Bedtime TV Watching

Nov 28, 2019

Your TV is Terrible at Tucking You In

It’s called Circadian Rhythms. Sounds like an excellent calypso band, no? It’s the body’s natural responses to light and dark that prepare your body for sleep and waking.

Listen to Your Body’s Circadian Rhythms

The gist – when it starts to get dark outside, the retina and the brain play a very effective game of telephone telling your body to create sleep hormones, like melatonin, and to drop your body’s temp for sleep. Once morning light is sensed, the body begins to warm up and produce cortisol, and off you go like one of the seven dwarves.

Dangers of Artificial Light

Except our magical world is filled with more artificial light from screens than ever before. So the game of telephone goes awry, and our bodies are confused.

American Sleep Style

With some studies estimating nearly ⅔ of Americans fall asleep with their TV on, our nighttime habits might be at the core of our poor sleep quality. A recent study found that, “when compared to dim light, exposure to room light during the night suppressed melatonin by around 85%.”

Blue-Light Prevention Methods

So what to do if you can’t kick the habit entirely? Consider a TV light filter. The light from TVs produces blue light, melatonin’s kryptonite. “In terms of light and our brains, there is a spectrum of wavelengths that impacts the human circadian system,” said David Earnest, a professor and circadian rhythms expert. “Blue light is the most sensitive side of the spectrum.”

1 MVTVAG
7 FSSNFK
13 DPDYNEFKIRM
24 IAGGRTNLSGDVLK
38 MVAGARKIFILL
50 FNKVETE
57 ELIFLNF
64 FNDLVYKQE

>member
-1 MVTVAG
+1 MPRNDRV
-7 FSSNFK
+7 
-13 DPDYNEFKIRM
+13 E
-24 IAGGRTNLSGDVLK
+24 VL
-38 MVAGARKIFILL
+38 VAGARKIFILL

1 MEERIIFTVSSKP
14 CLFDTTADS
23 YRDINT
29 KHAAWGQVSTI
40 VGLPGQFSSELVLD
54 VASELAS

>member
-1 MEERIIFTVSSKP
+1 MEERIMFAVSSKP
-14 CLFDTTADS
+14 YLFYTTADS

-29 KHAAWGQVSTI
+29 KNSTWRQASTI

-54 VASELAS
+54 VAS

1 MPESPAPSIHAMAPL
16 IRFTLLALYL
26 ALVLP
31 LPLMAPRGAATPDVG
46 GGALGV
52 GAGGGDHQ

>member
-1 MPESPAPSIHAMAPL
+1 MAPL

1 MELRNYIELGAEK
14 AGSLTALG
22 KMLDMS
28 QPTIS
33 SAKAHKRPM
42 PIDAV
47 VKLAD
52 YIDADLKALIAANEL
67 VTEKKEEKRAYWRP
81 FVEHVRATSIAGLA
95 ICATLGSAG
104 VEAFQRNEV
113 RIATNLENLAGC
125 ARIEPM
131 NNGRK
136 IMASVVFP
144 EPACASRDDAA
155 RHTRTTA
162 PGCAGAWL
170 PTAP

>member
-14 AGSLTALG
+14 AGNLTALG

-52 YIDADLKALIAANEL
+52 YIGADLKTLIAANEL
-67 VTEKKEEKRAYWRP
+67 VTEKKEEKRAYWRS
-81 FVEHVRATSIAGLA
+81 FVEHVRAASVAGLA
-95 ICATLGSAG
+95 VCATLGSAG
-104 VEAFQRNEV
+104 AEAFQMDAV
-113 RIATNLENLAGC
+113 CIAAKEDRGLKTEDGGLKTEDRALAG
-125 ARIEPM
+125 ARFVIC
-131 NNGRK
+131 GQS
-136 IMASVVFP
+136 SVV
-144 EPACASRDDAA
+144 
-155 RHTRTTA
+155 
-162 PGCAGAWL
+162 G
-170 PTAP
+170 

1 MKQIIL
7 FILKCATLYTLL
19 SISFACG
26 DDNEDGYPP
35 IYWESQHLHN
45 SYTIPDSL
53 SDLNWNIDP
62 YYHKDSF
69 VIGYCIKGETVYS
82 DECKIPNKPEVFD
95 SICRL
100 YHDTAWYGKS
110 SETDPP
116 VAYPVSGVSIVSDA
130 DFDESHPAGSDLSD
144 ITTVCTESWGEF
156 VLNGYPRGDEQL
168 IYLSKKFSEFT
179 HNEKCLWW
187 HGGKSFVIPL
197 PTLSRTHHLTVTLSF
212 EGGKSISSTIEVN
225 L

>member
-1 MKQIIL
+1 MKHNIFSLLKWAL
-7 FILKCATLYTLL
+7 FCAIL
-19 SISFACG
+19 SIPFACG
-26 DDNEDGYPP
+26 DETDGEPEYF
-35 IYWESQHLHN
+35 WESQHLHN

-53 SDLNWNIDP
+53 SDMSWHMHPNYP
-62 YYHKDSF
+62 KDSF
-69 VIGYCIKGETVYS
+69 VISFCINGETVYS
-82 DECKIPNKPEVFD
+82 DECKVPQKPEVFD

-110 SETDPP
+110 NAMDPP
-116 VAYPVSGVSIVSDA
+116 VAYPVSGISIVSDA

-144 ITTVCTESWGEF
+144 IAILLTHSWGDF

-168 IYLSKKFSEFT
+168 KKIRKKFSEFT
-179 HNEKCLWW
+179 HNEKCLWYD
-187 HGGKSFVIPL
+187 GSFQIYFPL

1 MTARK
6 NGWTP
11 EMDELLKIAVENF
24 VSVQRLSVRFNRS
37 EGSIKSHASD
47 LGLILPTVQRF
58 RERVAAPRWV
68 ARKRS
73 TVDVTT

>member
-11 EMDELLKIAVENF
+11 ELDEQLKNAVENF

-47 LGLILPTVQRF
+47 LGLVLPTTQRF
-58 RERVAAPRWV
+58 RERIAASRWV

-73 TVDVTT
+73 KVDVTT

With more binge-worthy content than ever, it’s hard to stop watching. But if you can give yourself 30-60 minutes of screen-free time before sleeping, your body will thank you.

Or We Could Sleep like LeBron James…

It turns out, LeBron can dunk all over our bedtime routine too. One of our generation’s greatest athletes reportedly gets a whopping 12 hours of sleep per night. And here we assumed he was up late playing NBA Jam.

And he’s in good company – Roger Federer does too, and Usain Bolt and Venus Williams aren’t far behind.

So LeBron isn’t up tweeting, unlike his peers. In one of the most unnecessary studies you could imagine, researchers analyzed the late-night Twitter activity of over 100 current NBA players. The results: “In games following Tweets between the hours of 11 pm and 7 am, NBA players on average scored less, shot poorer from the field, and had fewer assists, rebounds and steals.”

So, next time your favorite athlete is up late tweeting, do them a favor, and tell them to go to bed.

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